Going Viral: Adeno-Associated Virus Therapeutics
KTN and MedImmune hosted the Development of AAV Therapeutics event in January 2019.
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MedImmune and KTN organised the event, ‘Development of AAV Therapeutics’, which was held on 30th January at MedImmune’s Cambridge site. The meeting brought together professionals from¬†industry and academia to disseminate and share information on the development of adeno-associated virus therapeutics (AAV), specifically focussing on manufacturing and highlighting the areas of need for this community.
Buoyed by the recent approval of two AAV-based gene therapy products, AAV has emerged as a popular choice for the development of gene therapies. The event welcomed over 90 delegates from 40 organisations covering the whole supply chain, including companies, universities, consultancies and RTOs.
For AAV to realise its full potential and the UK to capitalise on its strengths in the field, various challenges were highlighted by presenters. Some of the challenges raised included:
- Viruses, such as AAV, are complex and there’s a necessity to carry out a carefully choreographed set of steps in order to transfer genes successfully. In order to use them as effective therapeutic vectors, we first need to have a good understanding of their biology.
- The intellectual property landscape regarding AAV capsids is complex.
- AAV process yield needs improvement, and bioprocessing and analytics require standardisation.
- Contrary to protein-based biotherapeutics, the US Food and Drug Administration (FDA) considers the CMC risk for gene therapies to be higher than the clinical risk.
- Currently, AAV therapeutics are developed for a limited set of diseases (many of which are orphan diseases).
- Clinical AAV gene therapy studies often target a small number of patients, for whom it may be challenging to find affordable GMP manufacturing.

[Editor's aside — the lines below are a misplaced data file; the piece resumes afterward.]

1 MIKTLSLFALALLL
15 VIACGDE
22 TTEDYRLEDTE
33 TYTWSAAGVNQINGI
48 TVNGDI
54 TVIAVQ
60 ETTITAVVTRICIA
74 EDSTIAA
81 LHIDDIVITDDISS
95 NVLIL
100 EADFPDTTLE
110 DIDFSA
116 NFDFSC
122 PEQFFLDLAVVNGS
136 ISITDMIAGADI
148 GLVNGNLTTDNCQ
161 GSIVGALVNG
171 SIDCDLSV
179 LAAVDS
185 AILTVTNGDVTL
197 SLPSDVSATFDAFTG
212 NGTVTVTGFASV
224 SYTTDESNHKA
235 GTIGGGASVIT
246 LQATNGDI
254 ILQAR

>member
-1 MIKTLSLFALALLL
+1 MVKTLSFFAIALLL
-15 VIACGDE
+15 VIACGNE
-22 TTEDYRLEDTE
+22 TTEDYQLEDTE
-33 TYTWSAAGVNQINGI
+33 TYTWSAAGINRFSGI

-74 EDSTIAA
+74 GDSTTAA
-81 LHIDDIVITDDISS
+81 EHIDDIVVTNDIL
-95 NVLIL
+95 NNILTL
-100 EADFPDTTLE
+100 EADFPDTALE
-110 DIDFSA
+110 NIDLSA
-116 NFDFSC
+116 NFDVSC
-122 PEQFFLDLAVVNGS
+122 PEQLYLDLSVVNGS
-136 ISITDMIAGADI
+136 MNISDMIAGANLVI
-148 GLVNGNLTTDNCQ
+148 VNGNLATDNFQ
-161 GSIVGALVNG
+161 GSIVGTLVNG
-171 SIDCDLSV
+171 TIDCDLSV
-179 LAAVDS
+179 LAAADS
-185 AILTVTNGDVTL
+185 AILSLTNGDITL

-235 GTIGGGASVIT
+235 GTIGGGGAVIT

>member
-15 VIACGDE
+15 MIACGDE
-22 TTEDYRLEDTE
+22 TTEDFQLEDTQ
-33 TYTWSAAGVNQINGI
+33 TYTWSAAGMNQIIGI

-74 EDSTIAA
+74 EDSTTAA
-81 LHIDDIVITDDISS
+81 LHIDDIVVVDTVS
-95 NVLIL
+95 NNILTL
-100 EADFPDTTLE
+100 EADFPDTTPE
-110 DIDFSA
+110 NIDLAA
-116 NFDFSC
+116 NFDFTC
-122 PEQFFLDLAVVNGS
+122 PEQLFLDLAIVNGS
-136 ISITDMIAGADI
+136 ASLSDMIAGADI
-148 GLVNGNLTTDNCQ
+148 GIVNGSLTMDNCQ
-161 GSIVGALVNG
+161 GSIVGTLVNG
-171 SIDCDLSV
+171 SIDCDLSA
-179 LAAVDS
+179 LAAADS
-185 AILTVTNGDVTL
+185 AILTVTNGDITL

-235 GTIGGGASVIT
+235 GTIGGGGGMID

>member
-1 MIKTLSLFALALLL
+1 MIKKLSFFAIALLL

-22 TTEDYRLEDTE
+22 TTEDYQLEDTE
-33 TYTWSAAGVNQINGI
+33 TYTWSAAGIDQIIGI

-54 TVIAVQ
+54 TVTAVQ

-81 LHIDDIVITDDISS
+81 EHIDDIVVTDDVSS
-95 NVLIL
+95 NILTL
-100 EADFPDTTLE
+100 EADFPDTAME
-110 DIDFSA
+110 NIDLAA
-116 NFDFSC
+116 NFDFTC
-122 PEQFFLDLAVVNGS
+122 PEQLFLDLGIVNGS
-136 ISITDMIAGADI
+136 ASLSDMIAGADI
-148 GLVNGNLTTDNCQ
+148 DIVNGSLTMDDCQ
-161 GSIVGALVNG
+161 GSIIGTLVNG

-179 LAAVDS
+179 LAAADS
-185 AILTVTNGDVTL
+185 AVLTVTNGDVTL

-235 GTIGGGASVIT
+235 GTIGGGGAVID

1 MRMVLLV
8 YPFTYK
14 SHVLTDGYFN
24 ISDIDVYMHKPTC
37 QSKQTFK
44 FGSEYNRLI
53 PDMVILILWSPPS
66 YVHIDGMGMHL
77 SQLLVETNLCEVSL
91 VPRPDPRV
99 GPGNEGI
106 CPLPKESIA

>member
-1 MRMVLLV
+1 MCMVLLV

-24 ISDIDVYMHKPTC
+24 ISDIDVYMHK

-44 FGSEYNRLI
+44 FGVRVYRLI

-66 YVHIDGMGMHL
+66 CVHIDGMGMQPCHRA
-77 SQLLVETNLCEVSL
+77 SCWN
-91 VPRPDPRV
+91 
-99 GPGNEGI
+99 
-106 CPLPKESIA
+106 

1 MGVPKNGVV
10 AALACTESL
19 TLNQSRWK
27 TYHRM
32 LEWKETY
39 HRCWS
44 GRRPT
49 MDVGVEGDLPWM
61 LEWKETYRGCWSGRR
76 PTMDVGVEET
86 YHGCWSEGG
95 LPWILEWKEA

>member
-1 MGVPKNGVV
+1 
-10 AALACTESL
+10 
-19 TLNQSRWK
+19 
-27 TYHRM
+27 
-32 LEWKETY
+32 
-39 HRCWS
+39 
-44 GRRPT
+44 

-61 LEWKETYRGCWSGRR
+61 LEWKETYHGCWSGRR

- Capacity and capability remain a challenge globally, and the UK has work to do to stay at the forefront of this sector.
- Skillsets and people are key to the growth of this sector.
Importantly, these challenges offer opportunities to innovate, and thus to grow the UK supply chain and the economy. Delegates remarked that this was the first time that this particular community, who have a shared focus on AAV, had gathered and there was interest to see the wider awareness of the landscape. In addition to the research and clinical excellence from world-class UK universities, there are a number of nascent and growing SMEs and larger biopharma companies working on AAV therapeutics, as well as CDMOs and consultancies. In order to boost innovation, the sector is supported by Research and Technology Organisations such as the Cell & Gene Therapy Catapult and the CPI National Biologics Manufacturing Centre. There have additionally been significant investments through the Industrial Strategy Challenge Fund, both in infrastructure and collaborative R&D, to support the wider ATMP field.
There was a lot of energy in the room on the day where people from different organisations were able to exchange ideas, network and discuss working collaboratively, therefore playing a role in supporting the success of the AAV community in the UK.¬†Lekan Daramola, Associate Director at MedImmune commented, ‚ÄúWe welcomed the opportunity to work with the Knowledge Transfer Network in order to organise and deliver this event. KTN were key to developing an excellent programme and attract relevant delegates, which resulted in a high level of engagement during the meeting. We are looking forward to working with them on future events.‚Äù
KTN is on hand to support companies wishing to explore wider collaborations, connections or funding to support innovation. The Biomedical Catalyst is one such opportunity this year. Please get in touch with Marcel Kuiper or Sarah Goulding if you wish to discuss a project or proposal idea.